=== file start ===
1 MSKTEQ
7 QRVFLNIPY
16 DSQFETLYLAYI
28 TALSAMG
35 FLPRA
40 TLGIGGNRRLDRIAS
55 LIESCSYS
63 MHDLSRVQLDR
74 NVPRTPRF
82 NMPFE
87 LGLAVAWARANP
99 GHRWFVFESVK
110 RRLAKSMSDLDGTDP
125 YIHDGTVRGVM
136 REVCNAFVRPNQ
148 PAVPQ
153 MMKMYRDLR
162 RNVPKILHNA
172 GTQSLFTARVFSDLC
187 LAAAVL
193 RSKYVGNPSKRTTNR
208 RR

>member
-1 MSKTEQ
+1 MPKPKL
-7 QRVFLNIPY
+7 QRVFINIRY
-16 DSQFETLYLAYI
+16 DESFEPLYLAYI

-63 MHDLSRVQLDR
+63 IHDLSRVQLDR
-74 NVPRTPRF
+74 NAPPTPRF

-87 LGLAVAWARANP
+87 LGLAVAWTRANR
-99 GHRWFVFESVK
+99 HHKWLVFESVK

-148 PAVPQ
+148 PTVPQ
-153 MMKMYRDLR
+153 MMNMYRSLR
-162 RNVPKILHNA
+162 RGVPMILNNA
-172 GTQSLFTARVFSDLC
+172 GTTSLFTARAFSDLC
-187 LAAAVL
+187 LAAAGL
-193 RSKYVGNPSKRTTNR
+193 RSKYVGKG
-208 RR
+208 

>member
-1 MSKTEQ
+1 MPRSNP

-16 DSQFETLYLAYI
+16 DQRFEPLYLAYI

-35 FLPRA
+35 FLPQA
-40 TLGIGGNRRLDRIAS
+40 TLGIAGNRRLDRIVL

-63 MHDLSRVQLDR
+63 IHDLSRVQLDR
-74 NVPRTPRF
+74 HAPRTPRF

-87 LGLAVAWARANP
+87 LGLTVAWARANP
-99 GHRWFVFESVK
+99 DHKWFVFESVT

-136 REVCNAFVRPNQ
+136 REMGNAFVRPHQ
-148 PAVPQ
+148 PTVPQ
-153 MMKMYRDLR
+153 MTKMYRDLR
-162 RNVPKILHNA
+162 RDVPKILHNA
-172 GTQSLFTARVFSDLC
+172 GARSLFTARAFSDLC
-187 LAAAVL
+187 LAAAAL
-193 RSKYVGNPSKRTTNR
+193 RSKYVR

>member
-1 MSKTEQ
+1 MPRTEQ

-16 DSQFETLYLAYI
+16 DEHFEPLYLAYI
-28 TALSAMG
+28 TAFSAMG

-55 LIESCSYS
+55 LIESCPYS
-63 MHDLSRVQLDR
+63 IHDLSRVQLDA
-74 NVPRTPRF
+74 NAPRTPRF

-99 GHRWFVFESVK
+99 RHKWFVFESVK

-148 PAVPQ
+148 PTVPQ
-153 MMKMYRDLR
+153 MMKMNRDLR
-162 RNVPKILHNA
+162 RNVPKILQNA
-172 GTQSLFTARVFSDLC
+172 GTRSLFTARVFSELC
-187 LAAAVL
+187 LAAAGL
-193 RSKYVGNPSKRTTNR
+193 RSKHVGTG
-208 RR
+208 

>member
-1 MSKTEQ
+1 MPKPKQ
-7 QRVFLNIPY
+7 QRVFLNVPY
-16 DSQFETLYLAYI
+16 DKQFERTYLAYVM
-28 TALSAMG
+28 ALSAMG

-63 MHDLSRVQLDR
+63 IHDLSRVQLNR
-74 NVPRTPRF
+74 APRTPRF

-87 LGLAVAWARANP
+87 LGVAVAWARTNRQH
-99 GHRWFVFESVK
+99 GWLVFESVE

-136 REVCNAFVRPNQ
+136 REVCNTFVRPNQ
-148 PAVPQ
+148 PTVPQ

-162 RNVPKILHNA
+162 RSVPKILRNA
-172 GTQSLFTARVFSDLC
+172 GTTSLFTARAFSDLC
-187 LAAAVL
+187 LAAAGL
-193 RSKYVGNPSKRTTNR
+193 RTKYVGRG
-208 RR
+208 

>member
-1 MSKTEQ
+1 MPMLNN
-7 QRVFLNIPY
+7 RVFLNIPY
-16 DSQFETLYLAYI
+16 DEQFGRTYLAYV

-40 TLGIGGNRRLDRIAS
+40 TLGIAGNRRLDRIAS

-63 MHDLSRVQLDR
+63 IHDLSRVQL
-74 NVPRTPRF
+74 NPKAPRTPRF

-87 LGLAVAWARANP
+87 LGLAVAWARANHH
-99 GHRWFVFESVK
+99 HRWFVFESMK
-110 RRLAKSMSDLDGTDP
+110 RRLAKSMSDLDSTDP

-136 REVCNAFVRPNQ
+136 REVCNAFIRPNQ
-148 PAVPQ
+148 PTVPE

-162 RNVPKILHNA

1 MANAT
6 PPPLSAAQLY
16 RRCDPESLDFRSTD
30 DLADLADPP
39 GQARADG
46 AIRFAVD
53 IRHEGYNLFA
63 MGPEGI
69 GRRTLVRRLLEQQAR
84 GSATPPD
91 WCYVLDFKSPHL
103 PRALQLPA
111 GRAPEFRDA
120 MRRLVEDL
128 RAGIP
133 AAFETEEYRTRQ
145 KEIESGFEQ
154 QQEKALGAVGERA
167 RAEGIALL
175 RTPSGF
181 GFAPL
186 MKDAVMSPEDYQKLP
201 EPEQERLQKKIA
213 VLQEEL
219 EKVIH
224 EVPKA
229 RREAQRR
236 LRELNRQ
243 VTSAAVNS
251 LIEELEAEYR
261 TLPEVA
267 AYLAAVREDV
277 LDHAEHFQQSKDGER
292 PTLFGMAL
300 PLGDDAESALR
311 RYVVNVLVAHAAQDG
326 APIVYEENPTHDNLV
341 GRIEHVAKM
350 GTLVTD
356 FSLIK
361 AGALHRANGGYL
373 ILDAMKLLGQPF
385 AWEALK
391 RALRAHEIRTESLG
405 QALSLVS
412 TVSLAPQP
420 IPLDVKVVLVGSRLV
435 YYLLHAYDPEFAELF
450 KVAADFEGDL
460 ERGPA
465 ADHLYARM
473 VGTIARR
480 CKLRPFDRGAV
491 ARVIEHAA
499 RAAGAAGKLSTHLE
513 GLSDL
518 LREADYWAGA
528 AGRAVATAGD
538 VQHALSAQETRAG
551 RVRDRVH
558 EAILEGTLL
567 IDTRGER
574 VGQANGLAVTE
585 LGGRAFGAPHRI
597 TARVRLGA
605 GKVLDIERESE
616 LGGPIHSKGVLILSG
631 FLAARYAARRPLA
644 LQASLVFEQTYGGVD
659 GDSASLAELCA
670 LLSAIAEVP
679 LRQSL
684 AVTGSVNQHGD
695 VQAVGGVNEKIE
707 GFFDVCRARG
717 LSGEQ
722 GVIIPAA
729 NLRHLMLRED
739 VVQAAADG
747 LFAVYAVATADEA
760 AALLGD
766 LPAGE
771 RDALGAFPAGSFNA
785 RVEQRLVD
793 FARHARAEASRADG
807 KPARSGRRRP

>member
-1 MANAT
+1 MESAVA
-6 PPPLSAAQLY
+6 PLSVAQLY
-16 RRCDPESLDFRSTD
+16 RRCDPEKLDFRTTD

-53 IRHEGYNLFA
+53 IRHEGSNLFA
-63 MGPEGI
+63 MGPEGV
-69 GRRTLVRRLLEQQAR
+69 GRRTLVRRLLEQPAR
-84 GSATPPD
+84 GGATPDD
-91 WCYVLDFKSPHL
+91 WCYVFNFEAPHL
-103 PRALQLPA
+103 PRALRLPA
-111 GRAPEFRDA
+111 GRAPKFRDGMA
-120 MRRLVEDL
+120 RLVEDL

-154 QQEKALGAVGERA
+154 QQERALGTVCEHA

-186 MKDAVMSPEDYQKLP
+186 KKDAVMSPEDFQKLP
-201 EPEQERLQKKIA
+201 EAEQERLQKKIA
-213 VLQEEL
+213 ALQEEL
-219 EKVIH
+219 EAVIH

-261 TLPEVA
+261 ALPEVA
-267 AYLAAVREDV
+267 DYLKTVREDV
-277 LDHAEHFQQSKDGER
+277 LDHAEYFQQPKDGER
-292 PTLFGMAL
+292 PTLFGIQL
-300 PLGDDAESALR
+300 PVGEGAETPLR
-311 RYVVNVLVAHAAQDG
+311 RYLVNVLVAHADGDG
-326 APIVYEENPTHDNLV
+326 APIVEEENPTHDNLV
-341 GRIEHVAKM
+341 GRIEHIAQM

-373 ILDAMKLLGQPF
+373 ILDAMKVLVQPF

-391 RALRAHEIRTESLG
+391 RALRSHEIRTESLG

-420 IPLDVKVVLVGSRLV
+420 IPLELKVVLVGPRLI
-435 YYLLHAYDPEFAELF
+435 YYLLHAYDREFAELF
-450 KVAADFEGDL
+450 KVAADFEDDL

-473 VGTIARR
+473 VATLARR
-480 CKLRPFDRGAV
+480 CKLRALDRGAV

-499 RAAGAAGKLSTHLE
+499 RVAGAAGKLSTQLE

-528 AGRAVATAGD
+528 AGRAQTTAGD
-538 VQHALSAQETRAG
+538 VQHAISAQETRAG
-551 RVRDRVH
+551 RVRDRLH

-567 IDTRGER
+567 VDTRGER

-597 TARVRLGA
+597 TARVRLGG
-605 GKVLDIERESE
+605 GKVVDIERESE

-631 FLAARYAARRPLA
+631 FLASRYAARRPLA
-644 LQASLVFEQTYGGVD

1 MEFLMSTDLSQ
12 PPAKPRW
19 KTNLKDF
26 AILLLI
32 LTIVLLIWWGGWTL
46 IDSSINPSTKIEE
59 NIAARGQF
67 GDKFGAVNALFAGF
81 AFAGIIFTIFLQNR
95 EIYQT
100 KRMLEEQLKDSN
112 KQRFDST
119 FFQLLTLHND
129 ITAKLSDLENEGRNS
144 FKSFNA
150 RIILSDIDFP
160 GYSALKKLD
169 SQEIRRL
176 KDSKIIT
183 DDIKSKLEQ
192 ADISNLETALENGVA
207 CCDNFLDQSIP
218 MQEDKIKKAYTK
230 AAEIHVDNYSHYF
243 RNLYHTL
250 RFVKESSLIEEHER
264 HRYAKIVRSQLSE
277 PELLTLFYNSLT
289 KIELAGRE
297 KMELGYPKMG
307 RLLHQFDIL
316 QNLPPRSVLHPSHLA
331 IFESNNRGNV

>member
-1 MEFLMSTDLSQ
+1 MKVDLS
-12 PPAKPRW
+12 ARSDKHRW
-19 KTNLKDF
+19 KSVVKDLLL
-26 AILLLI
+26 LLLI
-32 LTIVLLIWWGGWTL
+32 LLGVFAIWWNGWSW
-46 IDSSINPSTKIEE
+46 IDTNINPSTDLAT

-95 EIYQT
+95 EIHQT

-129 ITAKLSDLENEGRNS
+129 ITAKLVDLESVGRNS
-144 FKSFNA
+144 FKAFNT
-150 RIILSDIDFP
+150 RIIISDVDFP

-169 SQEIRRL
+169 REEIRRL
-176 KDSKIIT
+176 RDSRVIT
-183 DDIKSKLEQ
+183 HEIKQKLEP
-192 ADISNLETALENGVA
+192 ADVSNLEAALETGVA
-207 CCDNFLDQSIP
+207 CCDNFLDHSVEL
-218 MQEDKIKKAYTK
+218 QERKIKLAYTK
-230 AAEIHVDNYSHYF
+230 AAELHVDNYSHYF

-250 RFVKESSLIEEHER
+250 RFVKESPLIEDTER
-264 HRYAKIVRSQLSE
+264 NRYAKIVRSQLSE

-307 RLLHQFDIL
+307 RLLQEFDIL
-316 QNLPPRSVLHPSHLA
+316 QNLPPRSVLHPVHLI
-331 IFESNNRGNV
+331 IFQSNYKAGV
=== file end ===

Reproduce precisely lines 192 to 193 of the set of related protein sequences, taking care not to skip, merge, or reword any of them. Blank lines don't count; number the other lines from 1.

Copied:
224 EVPKA
229 RREAQRR